From Tulsa to Minneapolis: Photographing the Long Road to Justice

From Tulsa to Minneapolis: Photographing the Long Road to Justice
Please join me in submitting your work for this special SDN program on June 17.

Dear SDN Photographers,

Please join me in submitting your documentary projects for this special SDN program—From Tulsa to Minneapolis: Photographing the Long Road to Justice—commemorating a unique time in the history of the struggle for racial equality, justice, and recognition in America.

All U.S.-based Black documentary photographers are encouraged to enter this Call for Entries.

On the 100th anniversary of the Tulsa Massacre and the first anniversary of the murder of George Floyd, I will co-host a special SDN event on Thursday, June 17 with Black photographers from the SDN community documenting the ongoing struggle for equality, recognition, and racial justice in America.

One hundred years ago this Memorial Day weekend, mobs of white residents of Tulsa attacked Black residents and businesses of the Greenwood District in Tulsa, Oklahoma, resulting in the single worst incident of racial violence in American history. The attack destroyed more than 35 square blocks of the district—at that time the wealthiest Black community in the United States and known as "Black Wall Street". More than 800 people were admitted to hospitals, and as many as 6,000 Black residents were detained, many of them for several days. A 2001 state commission examination of events gave several estimates of deaths, ranging from 75 to 300.

Ninety nine years later, on Memorial Weekend 2020, Minneapolis police officer Derek Chauvin knelt his knee on the neck of George Floyd's while he was facing down and handcuffed. Nearly nine minutes later, after pleading with Chauvin that he could not breath, George Floyd died of asphyxiation. What followed was massive and sustained demonstrations for racial justice in America and other parts of the world. Nearly a year later on April 20, Chauvin was convicted of murder, and now awaiting sentencing.

This hundred year period includes the Civil Rights Era, the life and death of Martin Luther King, Jr., Malcolm X, and so many other Black victims of police violence and racial injustice. Many of these events, large and small, have been photographed by Black photographers right up to the writing of this letter. We want to see your images at this special program.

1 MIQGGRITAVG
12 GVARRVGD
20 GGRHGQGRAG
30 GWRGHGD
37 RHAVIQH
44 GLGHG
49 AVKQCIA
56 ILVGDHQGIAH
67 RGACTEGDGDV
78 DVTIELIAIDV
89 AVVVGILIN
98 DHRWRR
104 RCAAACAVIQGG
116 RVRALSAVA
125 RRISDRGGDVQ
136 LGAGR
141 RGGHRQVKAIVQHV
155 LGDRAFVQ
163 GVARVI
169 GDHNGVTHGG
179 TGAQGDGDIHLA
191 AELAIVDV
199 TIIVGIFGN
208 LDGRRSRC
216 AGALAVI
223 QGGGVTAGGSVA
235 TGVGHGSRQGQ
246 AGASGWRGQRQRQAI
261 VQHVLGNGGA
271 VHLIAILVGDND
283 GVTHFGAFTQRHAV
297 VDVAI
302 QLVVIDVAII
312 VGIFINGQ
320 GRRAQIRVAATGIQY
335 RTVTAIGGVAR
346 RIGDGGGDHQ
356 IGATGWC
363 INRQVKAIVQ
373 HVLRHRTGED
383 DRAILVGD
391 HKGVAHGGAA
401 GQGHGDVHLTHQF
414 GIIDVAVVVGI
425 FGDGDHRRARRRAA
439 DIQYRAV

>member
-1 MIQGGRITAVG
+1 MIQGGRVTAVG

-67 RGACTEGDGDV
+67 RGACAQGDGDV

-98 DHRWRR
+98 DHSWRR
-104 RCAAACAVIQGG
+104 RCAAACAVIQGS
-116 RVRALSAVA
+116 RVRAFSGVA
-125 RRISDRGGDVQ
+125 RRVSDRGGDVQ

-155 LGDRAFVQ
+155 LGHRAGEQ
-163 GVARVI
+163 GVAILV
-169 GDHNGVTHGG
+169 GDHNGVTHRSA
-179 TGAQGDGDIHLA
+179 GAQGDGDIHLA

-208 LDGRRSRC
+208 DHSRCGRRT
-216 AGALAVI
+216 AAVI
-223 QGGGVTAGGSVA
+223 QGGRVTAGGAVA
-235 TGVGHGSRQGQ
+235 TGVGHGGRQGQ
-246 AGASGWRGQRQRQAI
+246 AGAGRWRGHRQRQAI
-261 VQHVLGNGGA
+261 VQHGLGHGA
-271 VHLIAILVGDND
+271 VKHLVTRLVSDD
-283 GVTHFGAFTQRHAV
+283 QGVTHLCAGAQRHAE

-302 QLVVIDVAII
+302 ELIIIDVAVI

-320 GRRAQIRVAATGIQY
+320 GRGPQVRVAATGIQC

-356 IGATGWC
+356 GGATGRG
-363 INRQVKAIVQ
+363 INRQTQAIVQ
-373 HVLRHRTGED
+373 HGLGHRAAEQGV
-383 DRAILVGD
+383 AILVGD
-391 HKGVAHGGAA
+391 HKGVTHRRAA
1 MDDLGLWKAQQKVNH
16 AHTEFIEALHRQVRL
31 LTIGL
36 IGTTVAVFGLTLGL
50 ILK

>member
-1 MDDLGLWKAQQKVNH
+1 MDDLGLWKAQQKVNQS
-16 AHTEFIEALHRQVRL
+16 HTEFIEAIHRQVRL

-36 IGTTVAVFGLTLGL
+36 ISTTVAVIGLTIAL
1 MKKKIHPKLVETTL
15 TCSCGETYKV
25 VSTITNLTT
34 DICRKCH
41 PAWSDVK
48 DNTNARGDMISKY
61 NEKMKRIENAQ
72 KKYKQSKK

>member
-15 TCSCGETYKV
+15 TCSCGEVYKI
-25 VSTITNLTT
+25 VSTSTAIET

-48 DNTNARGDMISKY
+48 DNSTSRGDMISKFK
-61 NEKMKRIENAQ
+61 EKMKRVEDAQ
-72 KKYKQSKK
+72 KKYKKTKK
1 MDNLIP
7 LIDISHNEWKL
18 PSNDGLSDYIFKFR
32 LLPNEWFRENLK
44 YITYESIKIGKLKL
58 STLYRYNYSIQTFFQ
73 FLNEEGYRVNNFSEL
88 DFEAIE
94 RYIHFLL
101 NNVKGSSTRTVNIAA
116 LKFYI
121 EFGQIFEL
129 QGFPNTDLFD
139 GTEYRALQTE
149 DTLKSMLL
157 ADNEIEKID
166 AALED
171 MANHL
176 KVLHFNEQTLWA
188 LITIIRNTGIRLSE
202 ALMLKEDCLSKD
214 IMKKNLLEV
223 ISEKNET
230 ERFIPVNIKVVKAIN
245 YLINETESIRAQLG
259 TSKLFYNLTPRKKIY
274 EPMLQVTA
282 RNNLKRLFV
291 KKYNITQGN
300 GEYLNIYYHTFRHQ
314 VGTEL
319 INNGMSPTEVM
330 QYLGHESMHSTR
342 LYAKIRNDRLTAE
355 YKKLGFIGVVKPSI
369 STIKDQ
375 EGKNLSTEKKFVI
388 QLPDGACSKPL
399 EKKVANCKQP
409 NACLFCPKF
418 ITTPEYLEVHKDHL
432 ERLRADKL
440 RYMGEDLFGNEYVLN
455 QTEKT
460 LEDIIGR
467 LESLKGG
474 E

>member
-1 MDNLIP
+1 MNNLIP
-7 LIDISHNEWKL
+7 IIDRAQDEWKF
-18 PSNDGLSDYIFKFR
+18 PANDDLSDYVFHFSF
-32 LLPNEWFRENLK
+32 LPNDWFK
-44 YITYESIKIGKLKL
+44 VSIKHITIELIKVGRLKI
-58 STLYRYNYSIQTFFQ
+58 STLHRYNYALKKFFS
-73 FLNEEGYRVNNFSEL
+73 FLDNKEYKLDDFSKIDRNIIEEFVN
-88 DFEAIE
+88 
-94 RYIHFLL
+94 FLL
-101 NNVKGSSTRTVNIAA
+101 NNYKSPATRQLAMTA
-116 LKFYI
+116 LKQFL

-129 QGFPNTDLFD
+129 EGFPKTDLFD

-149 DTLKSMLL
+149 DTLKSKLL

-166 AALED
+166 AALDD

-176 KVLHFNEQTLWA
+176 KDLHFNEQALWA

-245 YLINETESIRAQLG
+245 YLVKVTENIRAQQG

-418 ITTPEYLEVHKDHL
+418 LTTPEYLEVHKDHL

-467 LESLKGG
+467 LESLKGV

SDN will feature 3-5 images from all submitted projects in a virtual slide show, and invite six photographers to present and discuss their work during a panel discussion open to the entire SDN community on June 17th—two days prior to the Juneteenth holiday.

Selected work will also be featured in the fall issue of ZEKE magazine. One entry will be awarded a $500 cash prize for best-of-show.

To enter, we are asking U.S.-based Black documentary photographers to either send us links to their existing galleries on SDN, or links to new galleries, by June 8.

Submitted work can be any documentary project by a US-based Black photographer where the primary subject is also Black—whether engaged in the struggle for justice, victims of injustice, or documenting the everyday life of being a person of color in the U.S.

There is no fee to submit to this Call for Entries.

How to submit your work to From Tulsa to Minneapolis:

If you already have a live project on SDN, you can just submit the URL for that project.
If you have an expired project, you can submit the title of the project. You can get this from your SDN account under the Exhibits tab. SDN will make the project live at no cost, following your submission.
You can also create a new project on SDN, and once the project is live, you can submit the URL to this project. (There is no cost to create a project on the SDN website.) If you are new to SDN, click here for instructions on how to create an exhibit on the SDN website.

Application Deadline:2021-06-08
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